Hi all, Ned here again with a public service announcement:

On April 8th 2014, Windows XP support ends

For the temporally challenged, that’s exactly two years from today. Hopefully, some of you don’t care because you’ve already gotten off XP. After all, Windows 7 has a 41% piece of Windows desktop distributions now according to NetMarketShare.com. Here’s their March 2012 take:


What that number also means though is that roughly 51% of the remaining desktops are still on XP. Hundreds of millions of computers that, two years from today, will stop getting security updates and lose support from third party software vendors.

If you have not started migrating your Windows XP environment to Windows 7 and begun evaluating Windows 8 Consumer Preview, you are probably late. According to our own customer deployment data, enterprise desktop replacement projects average 18-32 months. As someone who writes a lot about USMT, I can say that a customized PC migration undertaking is no joke. There are loads of moving parts in mass PC replacements and every company is different, even within the common areas of desktop, mobile, and work-from-home machines. If you’re prudent, you’ll spend months planning and testing before you get anywhere near your first end user. That means if you’re a company with 50,000 XP desktops, you’ll have to average around 2,100 desktops migrated a month before support ends. If you take the more realistic thinking and assume 250 working days in a year, you must average 100 migrated computers per working day, starting this minute.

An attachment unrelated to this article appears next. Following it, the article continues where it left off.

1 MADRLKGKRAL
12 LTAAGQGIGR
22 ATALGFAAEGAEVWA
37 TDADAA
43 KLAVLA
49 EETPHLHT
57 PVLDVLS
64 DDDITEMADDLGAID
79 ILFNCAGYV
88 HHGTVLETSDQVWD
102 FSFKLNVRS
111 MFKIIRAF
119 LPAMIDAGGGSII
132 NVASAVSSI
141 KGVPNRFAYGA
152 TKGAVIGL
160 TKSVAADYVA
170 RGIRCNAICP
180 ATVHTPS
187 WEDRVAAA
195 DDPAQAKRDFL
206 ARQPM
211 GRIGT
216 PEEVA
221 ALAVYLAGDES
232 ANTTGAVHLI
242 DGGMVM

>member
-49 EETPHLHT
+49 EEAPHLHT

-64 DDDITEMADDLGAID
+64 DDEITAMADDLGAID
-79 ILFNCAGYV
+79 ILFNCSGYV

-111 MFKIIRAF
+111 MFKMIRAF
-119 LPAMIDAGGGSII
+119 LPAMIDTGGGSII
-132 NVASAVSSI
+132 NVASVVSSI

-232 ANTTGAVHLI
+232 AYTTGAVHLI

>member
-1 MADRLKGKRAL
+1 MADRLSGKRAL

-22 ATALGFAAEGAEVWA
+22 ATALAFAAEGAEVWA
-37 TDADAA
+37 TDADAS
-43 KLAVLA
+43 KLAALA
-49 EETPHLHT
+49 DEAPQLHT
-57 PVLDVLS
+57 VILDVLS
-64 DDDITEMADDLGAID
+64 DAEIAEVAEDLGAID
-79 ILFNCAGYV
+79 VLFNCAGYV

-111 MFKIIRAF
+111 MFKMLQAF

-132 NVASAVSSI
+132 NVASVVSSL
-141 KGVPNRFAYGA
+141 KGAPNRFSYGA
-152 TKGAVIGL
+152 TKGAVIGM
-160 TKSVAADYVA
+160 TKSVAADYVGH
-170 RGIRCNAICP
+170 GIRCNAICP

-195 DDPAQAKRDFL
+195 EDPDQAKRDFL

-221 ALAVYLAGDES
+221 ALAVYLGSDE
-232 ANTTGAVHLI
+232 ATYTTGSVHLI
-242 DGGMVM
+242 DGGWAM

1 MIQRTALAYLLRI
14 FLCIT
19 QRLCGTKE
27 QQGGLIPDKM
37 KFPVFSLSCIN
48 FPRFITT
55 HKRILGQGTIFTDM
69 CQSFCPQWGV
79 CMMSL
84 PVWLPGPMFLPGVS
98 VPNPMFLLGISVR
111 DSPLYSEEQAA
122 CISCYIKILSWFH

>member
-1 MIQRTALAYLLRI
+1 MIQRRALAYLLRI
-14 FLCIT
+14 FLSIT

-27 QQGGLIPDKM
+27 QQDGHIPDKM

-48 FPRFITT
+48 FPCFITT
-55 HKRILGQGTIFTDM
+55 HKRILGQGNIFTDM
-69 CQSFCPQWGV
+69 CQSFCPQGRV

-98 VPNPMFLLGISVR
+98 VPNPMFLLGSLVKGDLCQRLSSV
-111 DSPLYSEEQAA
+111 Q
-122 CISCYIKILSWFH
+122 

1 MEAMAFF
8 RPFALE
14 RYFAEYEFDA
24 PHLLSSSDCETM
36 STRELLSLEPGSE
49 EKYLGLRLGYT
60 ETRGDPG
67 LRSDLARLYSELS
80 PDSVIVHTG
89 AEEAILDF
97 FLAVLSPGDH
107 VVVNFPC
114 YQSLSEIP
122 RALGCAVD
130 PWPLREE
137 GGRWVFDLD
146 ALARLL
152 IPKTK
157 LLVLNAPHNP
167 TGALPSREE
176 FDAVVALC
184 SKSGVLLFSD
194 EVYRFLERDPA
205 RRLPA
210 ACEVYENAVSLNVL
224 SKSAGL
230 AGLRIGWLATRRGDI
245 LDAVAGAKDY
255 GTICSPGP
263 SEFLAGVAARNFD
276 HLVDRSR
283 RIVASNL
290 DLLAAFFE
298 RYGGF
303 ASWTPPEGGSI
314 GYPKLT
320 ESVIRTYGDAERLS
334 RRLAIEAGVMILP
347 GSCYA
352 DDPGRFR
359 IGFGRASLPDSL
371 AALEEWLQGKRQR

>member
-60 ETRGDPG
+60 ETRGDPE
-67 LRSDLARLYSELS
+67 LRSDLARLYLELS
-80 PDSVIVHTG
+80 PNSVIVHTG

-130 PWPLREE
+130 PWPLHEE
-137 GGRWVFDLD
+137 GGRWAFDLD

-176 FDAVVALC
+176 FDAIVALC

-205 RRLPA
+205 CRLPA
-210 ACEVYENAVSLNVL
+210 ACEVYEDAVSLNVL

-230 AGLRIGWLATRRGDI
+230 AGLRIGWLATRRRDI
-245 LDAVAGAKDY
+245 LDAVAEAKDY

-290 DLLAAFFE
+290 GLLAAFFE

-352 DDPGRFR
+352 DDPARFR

The fiscal year is drawing to a close and the 24 month clock is running. Do you know where your XP clients are?

Until next time,

- Ned “like the Cubs, it’s a rebuilding year” Pyle


PS: Oh, and Vista mainstream support ended April 10th (today, as I wrote this). That means now it only gets security updates for the next 5 years, no further QFEs or service packs.

Like you care.